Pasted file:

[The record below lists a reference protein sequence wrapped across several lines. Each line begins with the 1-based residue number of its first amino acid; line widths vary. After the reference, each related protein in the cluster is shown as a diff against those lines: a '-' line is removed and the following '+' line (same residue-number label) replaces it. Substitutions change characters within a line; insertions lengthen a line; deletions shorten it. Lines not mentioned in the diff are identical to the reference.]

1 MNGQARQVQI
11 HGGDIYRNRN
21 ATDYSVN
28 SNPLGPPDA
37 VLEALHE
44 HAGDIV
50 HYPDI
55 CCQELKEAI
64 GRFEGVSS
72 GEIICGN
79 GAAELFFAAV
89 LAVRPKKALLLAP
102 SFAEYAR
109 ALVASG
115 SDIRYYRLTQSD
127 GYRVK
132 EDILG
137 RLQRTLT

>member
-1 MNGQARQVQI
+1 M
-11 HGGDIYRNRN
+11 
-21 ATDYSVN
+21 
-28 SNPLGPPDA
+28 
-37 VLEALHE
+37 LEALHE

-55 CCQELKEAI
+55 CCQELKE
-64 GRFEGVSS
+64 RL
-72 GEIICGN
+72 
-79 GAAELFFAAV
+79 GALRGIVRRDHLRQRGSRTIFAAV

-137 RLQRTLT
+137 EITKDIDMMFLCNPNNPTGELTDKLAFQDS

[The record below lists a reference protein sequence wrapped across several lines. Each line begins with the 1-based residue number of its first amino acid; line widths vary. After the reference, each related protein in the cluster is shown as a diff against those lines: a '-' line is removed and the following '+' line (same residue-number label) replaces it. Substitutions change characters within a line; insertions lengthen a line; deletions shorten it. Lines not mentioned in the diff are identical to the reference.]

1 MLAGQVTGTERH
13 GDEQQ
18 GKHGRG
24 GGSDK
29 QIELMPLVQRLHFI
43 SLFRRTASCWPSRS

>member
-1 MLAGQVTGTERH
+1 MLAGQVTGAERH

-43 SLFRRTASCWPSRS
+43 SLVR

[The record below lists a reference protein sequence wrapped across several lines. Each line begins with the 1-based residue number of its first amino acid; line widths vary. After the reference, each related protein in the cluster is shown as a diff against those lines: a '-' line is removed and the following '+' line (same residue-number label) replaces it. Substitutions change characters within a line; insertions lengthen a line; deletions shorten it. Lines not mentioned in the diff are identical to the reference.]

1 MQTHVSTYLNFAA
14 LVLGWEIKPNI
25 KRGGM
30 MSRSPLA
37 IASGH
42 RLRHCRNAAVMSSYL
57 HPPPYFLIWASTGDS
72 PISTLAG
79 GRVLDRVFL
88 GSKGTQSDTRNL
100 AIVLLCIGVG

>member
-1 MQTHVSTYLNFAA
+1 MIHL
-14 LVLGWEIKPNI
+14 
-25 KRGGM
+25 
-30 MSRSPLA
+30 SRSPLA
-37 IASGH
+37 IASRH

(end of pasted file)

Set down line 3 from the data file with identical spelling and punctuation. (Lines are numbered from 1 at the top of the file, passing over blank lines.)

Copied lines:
11 HGGDIYRNRN